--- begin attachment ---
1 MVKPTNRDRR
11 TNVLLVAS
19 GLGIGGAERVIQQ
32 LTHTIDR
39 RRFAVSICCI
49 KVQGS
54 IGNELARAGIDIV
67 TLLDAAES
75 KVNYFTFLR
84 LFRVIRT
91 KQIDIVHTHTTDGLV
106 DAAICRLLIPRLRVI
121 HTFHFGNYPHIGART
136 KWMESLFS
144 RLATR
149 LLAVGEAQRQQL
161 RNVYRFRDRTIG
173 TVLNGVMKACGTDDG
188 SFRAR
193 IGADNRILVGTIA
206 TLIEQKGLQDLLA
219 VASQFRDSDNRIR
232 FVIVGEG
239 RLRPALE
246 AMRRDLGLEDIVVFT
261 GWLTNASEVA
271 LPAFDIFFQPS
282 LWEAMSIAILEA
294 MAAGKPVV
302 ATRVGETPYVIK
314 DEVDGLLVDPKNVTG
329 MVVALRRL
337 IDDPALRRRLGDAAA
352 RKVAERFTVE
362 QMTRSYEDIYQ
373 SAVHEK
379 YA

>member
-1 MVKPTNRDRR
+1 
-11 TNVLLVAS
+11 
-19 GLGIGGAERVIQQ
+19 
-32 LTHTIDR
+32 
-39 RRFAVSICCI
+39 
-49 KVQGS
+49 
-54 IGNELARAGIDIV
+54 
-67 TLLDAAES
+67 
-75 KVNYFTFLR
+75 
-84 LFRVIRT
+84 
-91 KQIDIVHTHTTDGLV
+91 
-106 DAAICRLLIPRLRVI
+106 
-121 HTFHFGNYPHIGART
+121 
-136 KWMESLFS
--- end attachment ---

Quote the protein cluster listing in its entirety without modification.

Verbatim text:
1 MVKPTNRDRR
11 TNVLLVAS
19 GLGIGGAERVIQQ
32 LTHTIDR
39 RRFAVSICCI
49 KVQGS
54 IGNELARAGIDIV
67 TLLDAAES
75 KVNYFTFLR
84 LFRVIRT
91 KQIDIVHTHTTDGLV
106 DAAICRLLIPRLRVI
121 HTFHFGNYPHIGART
136 KWMESLFS
144 RLATR
149 LLAVGEAQRQQL
161 RNVYRFRDRTIG
173 TVLNGVMKACGTDDG
188 SFRAR
193 IGADNRILVGTIA
206 TLIEQKGLQDLLA
219 VASQFRDSDNRIR
232 FVIVGEG
239 RLRPALE
246 AMRRDLGLEDIVVFT
261 GWLTNASEVA
271 LPAFDIFFQPS
282 LWEAMSIAILEA
294 MAAGKPVV
302 ATRVGETPYVIK
314 DEVDGLLVDPKNVTG
329 MVVALRRL
337 IDDPALRRRLGDAAA
352 RKVAERFTVE
362 QMTRSYEDIYQ
373 SAVHEK
379 YA

>member
-1 MVKPTNRDRR
+1 
-11 TNVLLVAS
+11 
-19 GLGIGGAERVIQQ
+19 
-32 LTHTIDR
+32 
-39 RRFAVSICCI
+39 
-49 KVQGS
+49 
-54 IGNELARAGIDIV
+54 
-67 TLLDAAES
+67 
-75 KVNYFTFLR
+75 
-84 LFRVIRT
+84 
-91 KQIDIVHTHTTDGLV
+91 
-106 DAAICRLLIPRLRVI
+106 
-121 HTFHFGNYPHIGART
+121 
-136 KWMESLFS